Several Wanli-marked jars of this type are known. One with its original cover was excavated in the Dongsheng district in Beijing in 1971, and is published in Wenwu, 1972, no. 6, and illustrated on the inside back cover, fig. 3. See, also, the jar with short neck and more tightly painted shou characters with a very loose linked ruyi-head border at the base in the Ardebil Shrine Collection, illustrated by T. Misugi in Chinese Porcelain Collections in the Near East: Topkapi and Ardebil, Hong Kong, 1981, p. 207, A.117. Another Wanli-marked jar of this type in the collection of the Museum Pusat, Jakarta, is illustrated by Abu Ridho in Oriental Ceramics, The World's Great Collections, vol. 3, Tokyo, 1982, no. 226.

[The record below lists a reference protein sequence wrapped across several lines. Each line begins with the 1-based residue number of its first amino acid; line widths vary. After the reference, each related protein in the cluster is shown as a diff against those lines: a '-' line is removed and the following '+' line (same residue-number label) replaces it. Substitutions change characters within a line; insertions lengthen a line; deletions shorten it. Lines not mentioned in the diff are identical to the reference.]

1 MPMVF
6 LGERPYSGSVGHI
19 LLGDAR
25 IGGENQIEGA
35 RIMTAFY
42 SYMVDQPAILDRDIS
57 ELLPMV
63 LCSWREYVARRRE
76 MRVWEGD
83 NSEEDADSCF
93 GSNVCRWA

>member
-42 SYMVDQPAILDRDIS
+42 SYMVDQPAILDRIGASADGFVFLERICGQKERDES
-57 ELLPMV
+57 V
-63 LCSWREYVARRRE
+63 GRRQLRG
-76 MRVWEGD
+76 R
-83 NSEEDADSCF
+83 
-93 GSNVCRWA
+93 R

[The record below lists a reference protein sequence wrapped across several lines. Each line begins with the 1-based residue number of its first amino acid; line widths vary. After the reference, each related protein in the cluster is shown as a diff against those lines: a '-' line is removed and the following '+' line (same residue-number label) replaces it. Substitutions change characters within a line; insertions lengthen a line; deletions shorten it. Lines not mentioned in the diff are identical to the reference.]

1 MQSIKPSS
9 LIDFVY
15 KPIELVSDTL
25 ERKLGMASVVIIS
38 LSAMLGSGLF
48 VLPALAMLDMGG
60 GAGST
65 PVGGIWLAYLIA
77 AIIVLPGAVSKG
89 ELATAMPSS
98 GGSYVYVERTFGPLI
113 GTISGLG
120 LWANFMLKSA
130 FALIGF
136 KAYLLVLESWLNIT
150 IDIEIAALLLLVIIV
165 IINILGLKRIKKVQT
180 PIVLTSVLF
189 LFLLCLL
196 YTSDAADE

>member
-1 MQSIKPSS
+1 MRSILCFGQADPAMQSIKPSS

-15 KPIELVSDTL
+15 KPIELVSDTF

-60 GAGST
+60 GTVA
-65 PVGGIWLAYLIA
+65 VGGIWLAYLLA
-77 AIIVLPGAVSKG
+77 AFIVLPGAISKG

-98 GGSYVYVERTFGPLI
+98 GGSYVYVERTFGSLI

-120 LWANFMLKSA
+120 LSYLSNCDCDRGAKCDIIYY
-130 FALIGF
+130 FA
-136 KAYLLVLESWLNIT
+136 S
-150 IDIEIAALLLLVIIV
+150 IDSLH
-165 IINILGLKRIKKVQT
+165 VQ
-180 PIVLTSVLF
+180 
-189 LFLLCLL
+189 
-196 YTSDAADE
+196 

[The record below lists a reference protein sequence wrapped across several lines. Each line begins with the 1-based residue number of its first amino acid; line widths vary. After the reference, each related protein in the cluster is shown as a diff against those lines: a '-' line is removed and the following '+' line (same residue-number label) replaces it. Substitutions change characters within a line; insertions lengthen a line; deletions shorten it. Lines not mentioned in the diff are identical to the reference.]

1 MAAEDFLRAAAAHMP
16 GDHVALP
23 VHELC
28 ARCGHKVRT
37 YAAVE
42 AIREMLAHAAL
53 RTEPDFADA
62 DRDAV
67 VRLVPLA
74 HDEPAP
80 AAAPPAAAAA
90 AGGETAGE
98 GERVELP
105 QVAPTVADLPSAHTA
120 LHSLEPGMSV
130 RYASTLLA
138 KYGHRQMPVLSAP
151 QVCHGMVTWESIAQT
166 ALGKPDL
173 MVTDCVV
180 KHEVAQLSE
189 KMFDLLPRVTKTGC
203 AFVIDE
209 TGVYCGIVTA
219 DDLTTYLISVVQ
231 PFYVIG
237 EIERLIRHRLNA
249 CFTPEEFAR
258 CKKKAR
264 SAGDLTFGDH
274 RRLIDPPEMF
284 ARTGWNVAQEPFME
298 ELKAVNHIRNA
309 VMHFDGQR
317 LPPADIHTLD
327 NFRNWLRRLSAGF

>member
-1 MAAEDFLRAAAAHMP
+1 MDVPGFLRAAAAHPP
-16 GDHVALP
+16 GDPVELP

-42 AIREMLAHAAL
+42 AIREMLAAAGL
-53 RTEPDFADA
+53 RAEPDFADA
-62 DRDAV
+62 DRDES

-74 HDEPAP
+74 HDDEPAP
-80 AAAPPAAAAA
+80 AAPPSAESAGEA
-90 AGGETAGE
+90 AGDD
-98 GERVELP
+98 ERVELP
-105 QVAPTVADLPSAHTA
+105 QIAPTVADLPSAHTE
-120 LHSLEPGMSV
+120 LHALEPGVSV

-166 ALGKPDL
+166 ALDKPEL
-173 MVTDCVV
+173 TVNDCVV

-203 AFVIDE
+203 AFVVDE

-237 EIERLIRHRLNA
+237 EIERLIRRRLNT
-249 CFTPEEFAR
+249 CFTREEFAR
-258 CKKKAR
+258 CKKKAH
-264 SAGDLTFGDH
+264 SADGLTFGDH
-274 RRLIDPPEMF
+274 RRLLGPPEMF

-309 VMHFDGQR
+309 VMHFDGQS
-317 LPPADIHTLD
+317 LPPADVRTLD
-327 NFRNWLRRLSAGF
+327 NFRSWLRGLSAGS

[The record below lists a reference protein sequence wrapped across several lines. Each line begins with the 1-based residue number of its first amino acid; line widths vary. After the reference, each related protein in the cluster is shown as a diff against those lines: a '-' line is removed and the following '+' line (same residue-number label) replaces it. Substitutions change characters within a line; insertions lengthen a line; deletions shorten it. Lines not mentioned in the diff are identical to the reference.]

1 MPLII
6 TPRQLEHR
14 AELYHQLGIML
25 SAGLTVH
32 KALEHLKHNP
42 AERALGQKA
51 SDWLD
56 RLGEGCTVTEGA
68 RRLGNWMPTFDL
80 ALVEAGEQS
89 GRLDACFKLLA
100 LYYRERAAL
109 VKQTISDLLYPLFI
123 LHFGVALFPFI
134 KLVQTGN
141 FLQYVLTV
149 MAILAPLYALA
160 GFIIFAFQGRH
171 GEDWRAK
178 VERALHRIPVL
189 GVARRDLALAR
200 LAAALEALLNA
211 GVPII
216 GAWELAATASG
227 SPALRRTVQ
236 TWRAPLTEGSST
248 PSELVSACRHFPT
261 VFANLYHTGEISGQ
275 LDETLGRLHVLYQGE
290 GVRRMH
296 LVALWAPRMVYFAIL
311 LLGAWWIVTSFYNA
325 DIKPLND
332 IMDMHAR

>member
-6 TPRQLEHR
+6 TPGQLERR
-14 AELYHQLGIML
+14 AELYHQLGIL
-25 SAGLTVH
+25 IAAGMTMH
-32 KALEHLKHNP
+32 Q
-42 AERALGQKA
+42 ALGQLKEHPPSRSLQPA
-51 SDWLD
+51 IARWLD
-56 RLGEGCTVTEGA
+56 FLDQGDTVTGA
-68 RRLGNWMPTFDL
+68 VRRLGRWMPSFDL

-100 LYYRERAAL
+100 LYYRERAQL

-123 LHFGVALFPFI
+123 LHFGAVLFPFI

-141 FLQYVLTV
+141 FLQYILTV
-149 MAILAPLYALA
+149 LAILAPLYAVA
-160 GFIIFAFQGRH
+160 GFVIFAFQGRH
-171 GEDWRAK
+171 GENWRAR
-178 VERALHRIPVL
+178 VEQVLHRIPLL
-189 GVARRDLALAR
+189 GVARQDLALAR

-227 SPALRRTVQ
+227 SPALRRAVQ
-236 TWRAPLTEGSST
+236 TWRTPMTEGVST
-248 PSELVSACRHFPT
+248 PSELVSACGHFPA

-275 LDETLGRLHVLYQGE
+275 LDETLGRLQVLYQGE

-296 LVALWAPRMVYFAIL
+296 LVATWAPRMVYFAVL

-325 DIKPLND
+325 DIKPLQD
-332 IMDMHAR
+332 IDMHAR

For a Jiajing-marked example of this type, with its original cover, in the Qing Court Collection, see The Complete Collection of Treasures of the Palace Museum - II - Blue and White Porcelain with Underglaze Red, Hong Kong, 2000, p. 115, no. 105. A second Jiajing-marked jar from the Jingguangtang Collection, Part II, was sold Christie's, New York, 20 March 1997, lot 79. It is interesting to note that when compared to their Wanli counterparts, the Jiajing examples seem to have very thinly painted shou characters only partially filling the roundels, and a thick solid-line border painted around the foot.